"Then let's change the Constitution. Our rights can't just be pretty decorations on a piece of paper that we ignore or, even worse, are not allowed to exercise because of the opinions of a special interest group, a politician, or a bureaucrat. Let there be an amendment or amendments presented to the states and to the people saying we have agreed that, unless we get permission, that we're not allowed to have weapons, free speech, that we don't have the right to face our accusers in a court of law—with legal counsel—in a trial before a jury or our peers, that police are allowed to make random searches or to eavesdrop on phone calls without warrants."

"Something like that would never fly." I said.

"Of course it wouldn't," Mac said. "And why? Because the people will finally start reading the Constitution and the Bill of Rights and see for the first time in their adult lives what they really have, have failed to exercise, and how we've been losing it. And, hopefully, they'd wake up."

"You'd have to hope so," Dave said.

"Our rights are being taken away right in plain sight," Mac said. "There's no trickery going on, it's not being done in closed rooms, and it's not being done by people we don't know. It's there for all to see. The problem is us. We're not paying enough attention so we can know what we're losing and, worse yet, apparently we don't care.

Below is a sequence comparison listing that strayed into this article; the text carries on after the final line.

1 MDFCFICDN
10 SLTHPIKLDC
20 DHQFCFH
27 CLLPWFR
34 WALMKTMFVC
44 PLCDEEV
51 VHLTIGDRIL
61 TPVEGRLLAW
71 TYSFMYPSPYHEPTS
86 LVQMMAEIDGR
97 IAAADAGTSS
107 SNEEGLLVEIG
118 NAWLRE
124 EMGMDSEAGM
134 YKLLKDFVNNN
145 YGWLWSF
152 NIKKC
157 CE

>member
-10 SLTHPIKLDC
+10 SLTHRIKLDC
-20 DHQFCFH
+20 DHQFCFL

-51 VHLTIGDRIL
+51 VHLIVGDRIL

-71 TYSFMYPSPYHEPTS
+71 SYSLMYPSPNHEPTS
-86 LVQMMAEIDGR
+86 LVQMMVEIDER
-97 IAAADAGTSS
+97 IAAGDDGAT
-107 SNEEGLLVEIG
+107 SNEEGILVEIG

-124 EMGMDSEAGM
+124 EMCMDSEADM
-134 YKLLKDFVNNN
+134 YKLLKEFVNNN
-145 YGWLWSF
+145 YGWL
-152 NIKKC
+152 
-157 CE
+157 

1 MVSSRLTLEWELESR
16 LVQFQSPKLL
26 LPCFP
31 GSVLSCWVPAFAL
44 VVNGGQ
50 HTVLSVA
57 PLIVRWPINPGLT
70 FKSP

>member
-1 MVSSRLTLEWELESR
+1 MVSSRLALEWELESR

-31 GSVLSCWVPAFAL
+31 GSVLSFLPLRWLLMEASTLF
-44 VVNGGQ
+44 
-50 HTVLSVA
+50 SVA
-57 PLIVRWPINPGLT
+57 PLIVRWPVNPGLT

"Let me ask you guys something," he said: "What's the difference between losing our rights to our own politicians and losing them to a foreign invader?"

"For our politicians, we roll over," Dave replied. "If a foreign invader tried to take them, we'd fight back," and he added, "and that makes our politicians—and our mass media, for not reporting on them—all the more dangerous."

"Exactly," Mac said with just a hint of exasperation I'd rarely ever heard in his voice.

"So much for troops dying to protect them."

We were quiet for a moment and Dave said to me, "I'll buy if you fly."

"More of the $5.13-a-bottle stuff?" I asked.

"Of course."

"Let me go with you," Mac said. "We'll take my car. I like this town."

And, with that, we left.




Read More by John Silveira